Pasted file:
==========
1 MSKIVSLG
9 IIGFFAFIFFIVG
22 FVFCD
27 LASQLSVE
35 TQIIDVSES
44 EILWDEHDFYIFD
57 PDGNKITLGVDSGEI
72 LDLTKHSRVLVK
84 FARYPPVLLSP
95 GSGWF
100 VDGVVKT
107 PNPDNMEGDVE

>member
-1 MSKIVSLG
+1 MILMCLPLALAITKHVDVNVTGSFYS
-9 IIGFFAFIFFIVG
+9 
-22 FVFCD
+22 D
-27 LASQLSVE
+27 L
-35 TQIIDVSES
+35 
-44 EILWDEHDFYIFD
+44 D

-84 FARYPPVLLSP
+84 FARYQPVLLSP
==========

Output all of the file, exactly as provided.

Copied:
1 MSKIVSLG
9 IIGFFAFIFFIVG
22 FVFCD
27 LASQLSVE
35 TQIIDVSES
44 EILWDEHDFYIFD
57 PDGNKITLGVDSGEI
72 LDLTKHSRVLVK
84 FARYPPVLLSP
95 GSGWF
100 VDGVVKT
107 PNPDNMEGDVE

>member
-1 MSKIVSLG
+1 MILMCLPLALAITKHVDVNVTGSFYS
-9 IIGFFAFIFFIVG
+9 
-22 FVFCD
+22 D
-27 LASQLSVE
+27 L
-35 TQIIDVSES
+35 
-44 EILWDEHDFYIFD
+44 D

-84 FARYPPVLLSP
+84 FARYQPVLLSP